Academic journal article Career Planning and Adult Development Journal

USING THEORY-BASED CAREER ASSESSMENTS to CONNECT CAREER and MENTAL HEALTH ISSUES

Academic journal article Career Planning and Adult Development Journal

USING THEORY-BASED CAREER ASSESSMENTS to CONNECT CAREER and MENTAL HEALTH ISSUES

Article excerpt

Introduction

As Wood and Hays (2013) noted, "assessment is an integral component of practice for counselors working with clients or students on career related issues" (p. 3). Journal articles, test directories, and conference vendors, provide evidence of the increasing number of assessments available that can be used in the career guidance and counseling process. In addition, the growth of web-based resources has brought a significant increase in the number of career assessments available to consumers and practitioners, with little oversight or quality control associated with these instruments, regardless of whether they are offered for a fee or at no cost (Osborn, Dikel, Sampson, & Harris-Bowlsbey, 2011). Ethical codes in the counseling and career development field stress the importance of considering the reliability, validity, and psychometric properties of any assessments used with clients. The National Career Development Association's code of ethics (2015) states that career professionals must understand the "validation criteria, assessment research, and guidelines for assessment development and use" (p. 13). Another consideration with regard to career assessments is the relationship between theory, research, and practice (Sampson, Hou, Kronholz, Dozier, et al. 2014). The development of career theories often leads to the creation of constructs within those theories, e.g., career thoughts, congruence, differentiation, vocational identity, etc. The hallmark of a good theory is that it produces measures to assess constructs derived from the theory, followed by research on those measures and constructs to validate the theory's propositions or assumptions, e.g., negative career thinking is associated with low vocational identity. In reality, many career assessments are created without a clear connection to an associated theory, and/or there is a lack of research on their psychometric properties, and their ability to produce valid results for clients who complete them. Whether via online sites, print materials, or conference presentations, it is not uncommon to see career assessments promoted as being fun, free, quick, and easy to use. However in many instances, these assessments lack any theoretical foundation, research, or supporting materials (e.g., professional manual, intervention tools). Osborn and Zunker (2012) stressed the importance of reviewing an assessment's professional manual prior to use with clients. Promoting the use of career assessments that lack theoretical foundations, supporting research, and guidelines for professional use, seems, at best, at odds with sound practice and, at worst, a violation of ethical codes.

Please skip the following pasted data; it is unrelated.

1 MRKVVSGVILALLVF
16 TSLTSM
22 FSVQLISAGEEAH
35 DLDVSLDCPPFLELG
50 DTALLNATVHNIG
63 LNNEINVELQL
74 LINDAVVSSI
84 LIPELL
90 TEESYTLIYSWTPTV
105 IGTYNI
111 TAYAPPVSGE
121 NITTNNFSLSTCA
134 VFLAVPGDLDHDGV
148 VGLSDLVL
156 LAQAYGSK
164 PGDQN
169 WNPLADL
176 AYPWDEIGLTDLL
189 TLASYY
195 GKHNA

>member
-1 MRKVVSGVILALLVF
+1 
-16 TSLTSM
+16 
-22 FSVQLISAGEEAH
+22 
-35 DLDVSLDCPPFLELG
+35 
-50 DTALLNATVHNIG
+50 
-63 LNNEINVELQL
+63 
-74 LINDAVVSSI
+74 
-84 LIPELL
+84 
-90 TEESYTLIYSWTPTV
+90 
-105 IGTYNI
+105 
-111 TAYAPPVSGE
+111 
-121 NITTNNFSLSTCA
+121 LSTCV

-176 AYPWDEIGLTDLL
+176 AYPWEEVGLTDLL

The purpose of this article is to highlight two career assessments, based in theory and research, which can be used in practice to explore the connection between career and mental health issues, which is an increasing area of emphasis in the counseling field (Lenz, Peterson, Reardon, & Saunders, 2010; Zunker, 2008). The first assessment described is the Career Thoughts Inventory (Sampson, Peterson, Lenz, Reardon, & Saunders, 1996a) and the second is the Self-Directed Search (Holland & Messer, 2013). Following the overview of each instrument and its diagnostic components, a case example is provided to illustrate how the results from each assessment can be used in providing a more holistic picture of a client's situation.

Career Thoughts Inventory

The Career Thoughts Inventory (CTI; Sampson, et al. 1996a) is based on cognitive information processing (CIP) theory (Sampson, Reardon, Peterson, & Lenz, 2004) and Beck's (1976) cognitive therapy model. Both of these perspectives describe how negative or dysfunctional thinking can impact feelings and behavior and create difficulties in functioning. CIP theory includes the pyramid of information processing domains: self-knowledge, option knowledge, decision making (CASVE cycle), and thinking about decision making (executive processing). …

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